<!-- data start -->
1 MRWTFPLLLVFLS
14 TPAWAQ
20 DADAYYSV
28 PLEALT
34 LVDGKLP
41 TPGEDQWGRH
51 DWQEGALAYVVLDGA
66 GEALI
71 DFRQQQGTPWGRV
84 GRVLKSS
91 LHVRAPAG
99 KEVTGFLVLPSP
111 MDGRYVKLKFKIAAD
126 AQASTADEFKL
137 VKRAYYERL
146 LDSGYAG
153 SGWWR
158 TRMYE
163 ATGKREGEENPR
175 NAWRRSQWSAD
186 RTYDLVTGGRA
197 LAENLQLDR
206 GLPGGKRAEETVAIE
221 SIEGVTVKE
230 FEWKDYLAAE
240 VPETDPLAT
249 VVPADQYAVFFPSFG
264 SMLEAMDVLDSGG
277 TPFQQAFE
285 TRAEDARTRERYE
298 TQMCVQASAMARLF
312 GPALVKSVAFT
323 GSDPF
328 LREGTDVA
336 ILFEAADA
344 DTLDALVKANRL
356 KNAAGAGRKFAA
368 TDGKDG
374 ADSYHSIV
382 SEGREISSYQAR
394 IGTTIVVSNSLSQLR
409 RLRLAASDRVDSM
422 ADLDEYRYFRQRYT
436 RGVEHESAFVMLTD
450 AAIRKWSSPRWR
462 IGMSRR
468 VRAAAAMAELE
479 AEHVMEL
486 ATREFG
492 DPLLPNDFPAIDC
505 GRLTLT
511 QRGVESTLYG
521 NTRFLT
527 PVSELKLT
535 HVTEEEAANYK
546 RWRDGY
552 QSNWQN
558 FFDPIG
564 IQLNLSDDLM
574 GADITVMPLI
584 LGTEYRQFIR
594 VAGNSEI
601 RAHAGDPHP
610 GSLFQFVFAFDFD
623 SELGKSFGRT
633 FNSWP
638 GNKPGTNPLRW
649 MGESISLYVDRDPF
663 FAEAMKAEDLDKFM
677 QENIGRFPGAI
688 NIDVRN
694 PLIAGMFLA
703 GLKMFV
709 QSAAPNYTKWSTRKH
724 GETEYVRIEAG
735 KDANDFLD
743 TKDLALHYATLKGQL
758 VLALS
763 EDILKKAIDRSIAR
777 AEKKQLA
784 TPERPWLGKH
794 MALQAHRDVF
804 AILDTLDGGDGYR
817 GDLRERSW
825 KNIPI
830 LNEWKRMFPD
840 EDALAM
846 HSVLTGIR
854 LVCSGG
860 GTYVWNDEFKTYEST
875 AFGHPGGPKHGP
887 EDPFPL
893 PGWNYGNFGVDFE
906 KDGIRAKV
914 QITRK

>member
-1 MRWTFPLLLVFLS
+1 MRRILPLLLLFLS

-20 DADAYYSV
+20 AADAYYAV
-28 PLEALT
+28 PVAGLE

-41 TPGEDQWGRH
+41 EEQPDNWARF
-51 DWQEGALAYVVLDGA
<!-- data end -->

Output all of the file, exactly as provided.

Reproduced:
1 MRWTFPLLLVFLS
14 TPAWAQ
20 DADAYYSV
28 PLEALT
34 LVDGKLP
41 TPGEDQWGRH
51 DWQEGALAYVVLDGA
66 GEALI
71 DFRQQQGTPWGRV
84 GRVLKSS
91 LHVRAPAG
99 KEVTGFLVLPSP
111 MDGRYVKLKFKIAAD
126 AQASTADEFKL
137 VKRAYYERL
146 LDSGYAG
153 SGWWR
158 TRMYE
163 ATGKREGEENPR
175 NAWRRSQWSAD
186 RTYDLVTGGRA
197 LAENLQLDR
206 GLPGGKRAEETVAIE
221 SIEGVTVKE
230 FEWKDYLAAE
240 VPETDPLAT
249 VVPADQYAVFFPSFG
264 SMLEAMDVLDSGG
277 TPFQQAFE
285 TRAEDARTRERYE
298 TQMCVQASAMARLF
312 GPALVKSVAFT
323 GSDPF
328 LREGTDVA
336 ILFEAADA
344 DTLDALVKANRL
356 KNAAGAGRKFAA
368 TDGKDG
374 ADSYHSIV
382 SEGREISSYQAR
394 IGTTIVVSNSLSQLR
409 RLRLAASDRVDSM
422 ADLDEYRYFRQRYT
436 RGVEHESAFVMLTD
450 AAIRKWSSPRWR
462 IGMSRR
468 VRAAAAMAELE
479 AEHVMEL
486 ATREFG
492 DPLLPNDFPAIDC
505 GRLTLT
511 QRGVESTLYG
521 NTRFLT
527 PVSELKLT
535 HVTEEEAANYK
546 RWRDGY
552 QSNWQN
558 FFDPIG
564 IQLNLSDDLM
574 GADITVMPLI
584 LGTEYRQFIR
594 VAGNSEI
601 RAHAGDPHP
610 GSLFQFVFAFDFD
623 SELGKSFGRT
633 FNSWP
638 GNKPGTNPLRW
649 MGESISLYVDRDPF
663 FAEAMKAEDLDKFM
677 QENIGRFPGAI
688 NIDVRN
694 PLIAGMFLA
703 GLKMFV
709 QSAAPNYTKWSTRKH
724 GETEYVRIEAG
735 KDANDFLD
743 TKDLALHYATLKGQL
758 VLALS
763 EDILKKAIDRSIAR
777 AEKKQLA
784 TPERPWLGKH
794 MALQAHRDVF
804 AILDTLDGGDGYR
817 GDLRERSW
825 KNIPI
830 LNEWKRMFPD
840 EDALAM
846 HSVLTGIR
854 LVCSGG
860 GTYVWNDEFKTYEST
875 AFGHPGGPKHGP
887 EDPFPL
893 PGWNYGNFGVDFE
906 KDGIRAKV
914 QITRK

>member
-1 MRWTFPLLLVFLS
+1 MRRILPLLLLFLS

-20 DADAYYSV
+20 AADAYYAV
-28 PLEALT
+28 PVAGLE

-41 TPGEDQWGRH
+41 EEQPDNWARF
-51 DWQEGALAYVVLDGA